About Sinusitis

Learn what sinusitis is and its contributing factors, as well as, potential signs, symptoms, and how sinusitis is diagnosed.

Doctor Examining Patient’s Sinuses

What is Sinusitis?

Physicians routinely use the term rhinosinusitis ('rhino' = nose; sinus = air-filled cavity behind the upper facial bones) or simply 'sinusitis' to refer to an inflammation of the paranasal sinuses. Sinusitis may involve both the mucous membranes of the nasal cavity and the 4 sinus pairs - frontal, ethmoid, maxillary and sphenoid paranasal sinuses. The mucous secretions found in the nasal passages of a sinusitis sufferer are directly related to the ongoing pathologic changes in both the surrounding bone and tissue.

Sinusitis is the most common chronic condition diagnosed in the United States affecting an estimated 14% of the population. The direct medical costs of sinusitis amount to billions of dollars annually. Indirectly, the costs of treating sinusitis are greatly magnified by the staggering amount of lost hours of productivity at work and school. Current methods of cost analysis indicate that sinusitis usurps nearly 1% or the entire Gross National Product.

Contributing Factors

Contributing Causal Factors

  • Congenital conditions such as cystic fibrosis, syndromic disorders
  • Allergic conditions
  • Immune system conditions
  • Anatomic abnormalities
  • Systemic diseases
  • Malfunctioning neurosystem
  • Growths in the form of benign or malignant tumors

Contributing Environmental Factors

  • Viral, bacterial or fungal infections
  • Trauma to the area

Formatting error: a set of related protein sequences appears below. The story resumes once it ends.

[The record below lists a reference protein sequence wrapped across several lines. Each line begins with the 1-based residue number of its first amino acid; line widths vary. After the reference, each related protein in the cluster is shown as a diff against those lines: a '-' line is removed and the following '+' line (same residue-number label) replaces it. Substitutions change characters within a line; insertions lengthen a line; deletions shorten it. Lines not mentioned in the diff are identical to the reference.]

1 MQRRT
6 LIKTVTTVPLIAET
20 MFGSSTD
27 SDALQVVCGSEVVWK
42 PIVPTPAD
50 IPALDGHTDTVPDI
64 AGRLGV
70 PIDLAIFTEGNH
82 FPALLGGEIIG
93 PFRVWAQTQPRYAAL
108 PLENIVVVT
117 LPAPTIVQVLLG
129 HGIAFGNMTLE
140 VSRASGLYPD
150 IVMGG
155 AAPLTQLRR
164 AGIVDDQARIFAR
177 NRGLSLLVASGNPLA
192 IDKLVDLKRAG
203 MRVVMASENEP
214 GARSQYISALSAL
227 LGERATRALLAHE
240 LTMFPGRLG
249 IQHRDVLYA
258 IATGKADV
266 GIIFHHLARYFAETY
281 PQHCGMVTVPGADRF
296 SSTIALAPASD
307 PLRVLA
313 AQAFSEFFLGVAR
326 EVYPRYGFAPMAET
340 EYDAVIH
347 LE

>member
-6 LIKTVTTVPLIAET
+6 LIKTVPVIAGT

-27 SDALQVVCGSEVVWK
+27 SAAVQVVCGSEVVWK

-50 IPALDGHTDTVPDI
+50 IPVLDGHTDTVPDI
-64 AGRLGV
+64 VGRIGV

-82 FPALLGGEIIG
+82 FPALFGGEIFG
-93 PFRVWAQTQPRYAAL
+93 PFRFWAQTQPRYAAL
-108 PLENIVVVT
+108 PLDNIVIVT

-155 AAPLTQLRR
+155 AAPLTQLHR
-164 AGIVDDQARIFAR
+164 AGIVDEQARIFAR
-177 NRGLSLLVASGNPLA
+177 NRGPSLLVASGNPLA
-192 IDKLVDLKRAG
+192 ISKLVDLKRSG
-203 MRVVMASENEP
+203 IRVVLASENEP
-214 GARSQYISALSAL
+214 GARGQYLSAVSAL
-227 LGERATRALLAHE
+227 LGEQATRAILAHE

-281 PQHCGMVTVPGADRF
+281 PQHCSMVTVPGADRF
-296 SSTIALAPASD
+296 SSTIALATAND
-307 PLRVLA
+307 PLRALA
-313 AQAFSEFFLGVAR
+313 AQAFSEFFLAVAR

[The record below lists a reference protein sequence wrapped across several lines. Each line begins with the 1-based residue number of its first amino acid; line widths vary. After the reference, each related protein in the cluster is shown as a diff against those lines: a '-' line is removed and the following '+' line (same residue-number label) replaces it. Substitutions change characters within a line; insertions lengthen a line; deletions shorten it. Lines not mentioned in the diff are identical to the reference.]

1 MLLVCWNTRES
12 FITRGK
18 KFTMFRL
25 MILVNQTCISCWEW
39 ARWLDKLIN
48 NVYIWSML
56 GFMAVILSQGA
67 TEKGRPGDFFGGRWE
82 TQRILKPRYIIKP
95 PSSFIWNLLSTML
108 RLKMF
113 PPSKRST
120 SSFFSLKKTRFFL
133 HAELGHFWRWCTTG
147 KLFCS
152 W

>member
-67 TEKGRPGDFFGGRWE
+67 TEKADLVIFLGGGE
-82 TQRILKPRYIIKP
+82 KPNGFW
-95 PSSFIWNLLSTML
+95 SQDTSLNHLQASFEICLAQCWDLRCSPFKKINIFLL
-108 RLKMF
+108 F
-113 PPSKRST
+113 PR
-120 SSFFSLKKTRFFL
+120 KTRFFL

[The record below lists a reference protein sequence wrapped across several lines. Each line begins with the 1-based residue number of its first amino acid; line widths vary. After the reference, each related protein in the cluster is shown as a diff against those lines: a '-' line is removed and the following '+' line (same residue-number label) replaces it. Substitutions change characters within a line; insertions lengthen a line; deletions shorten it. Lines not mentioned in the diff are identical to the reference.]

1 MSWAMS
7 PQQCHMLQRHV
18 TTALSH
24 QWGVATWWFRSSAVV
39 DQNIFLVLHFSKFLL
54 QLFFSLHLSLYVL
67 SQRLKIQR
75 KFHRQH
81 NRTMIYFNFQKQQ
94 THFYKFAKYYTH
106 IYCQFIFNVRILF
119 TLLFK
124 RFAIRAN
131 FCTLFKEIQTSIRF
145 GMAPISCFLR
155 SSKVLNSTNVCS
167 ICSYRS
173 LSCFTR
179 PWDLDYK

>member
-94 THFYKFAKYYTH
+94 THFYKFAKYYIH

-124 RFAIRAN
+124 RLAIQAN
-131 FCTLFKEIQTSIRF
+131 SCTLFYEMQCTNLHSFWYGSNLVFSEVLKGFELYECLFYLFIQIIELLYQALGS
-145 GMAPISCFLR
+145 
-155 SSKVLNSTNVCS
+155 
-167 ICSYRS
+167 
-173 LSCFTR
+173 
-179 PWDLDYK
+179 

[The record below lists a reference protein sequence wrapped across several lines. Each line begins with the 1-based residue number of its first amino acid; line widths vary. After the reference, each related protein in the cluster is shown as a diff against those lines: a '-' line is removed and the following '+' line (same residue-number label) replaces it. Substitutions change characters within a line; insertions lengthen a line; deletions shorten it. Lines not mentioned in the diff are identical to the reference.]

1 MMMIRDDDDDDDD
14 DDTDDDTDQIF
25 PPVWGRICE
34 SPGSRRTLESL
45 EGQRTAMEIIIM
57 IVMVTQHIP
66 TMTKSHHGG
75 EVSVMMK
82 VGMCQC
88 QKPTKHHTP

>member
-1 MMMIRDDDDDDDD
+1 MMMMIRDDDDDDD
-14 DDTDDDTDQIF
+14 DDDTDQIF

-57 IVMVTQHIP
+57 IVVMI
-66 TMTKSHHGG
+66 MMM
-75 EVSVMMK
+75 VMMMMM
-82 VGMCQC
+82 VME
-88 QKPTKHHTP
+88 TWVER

• Chemical agents
  • Medications
  • Surgical procedures

Signs & Symptoms

Each one of the four pairs of sinuses has an opening for mucous drainage. When this natural mucous drainage process is obstructed, chronic sinus inflammation will occur. We know sinusitis best by any of the recognizable symptoms it produces, either singly or in complex combinations. The major and minor symptoms or factors of sinusitis include:


The diagnosis of Sinusitis is made after review of patient's medical history and completion of a full clinical examination. Radiologic evaluation is usually reserved for patients who need medical treatment or present with complications of sinusitis (mucocele). CT scan is the accepted form of radiologic evaluation. Scans with axial, coronal and reconstructed sagittal views are the most useful.

Clinical examination includes anterior rhinoscopy and nasal endoscopy. This can be carried out effectively under topical or local anesthesia. Rigid nasal endoscopy affords optimum viewing of the sinuses in different angles with the various angled Hopkins telescopes. An image-guided guided culture can be effectively and carefully performed without excessive contamination from the nasal cavity; this improves the isolation of the bacteria and in some situations the fungal organisms.

Recurrent acute Sinusitis is defined by symptoms and physical findings consistent with symptoms and findings worsening after 5 days or persisting as long as 10 days. However or more and may last up to 4 weeks. Furthermore, as many as 4 episodes occur in 1 year absent without current antibiotic therapy. The diagnostic criteria for recurrent acute Sinusitis for acute Sinusitis.

The standard radiologic examination for imaging sinusitis is a CT scan. This is performed in both coronal and axial views and occasionally in sagittal reconstruction. CT scanning has replaced conventional radiographic studies, as the details with CT scan evaluations are superior and more precise. The CT scan optimally reveals the relationship of the sinuses to the orbit and the brain. This is an invaluable piece of information in any patient with rhinosinusitis which is severe enough to produce complications.

The MRI examination is based on the water and protein signals of the mucosa. It will not delineate the difference between bacterial and viral infections. However, it is useful in evaluation of fungal sinusitis and in patients with fluid collections in the orbit or the brain area.

The radiologic studies are usually performed to evaluate the extent of the disease in patients having acute Sinusitis with complications. Once the clinical diagnosis is made, the medical treatment should be pursued as soon as possible.

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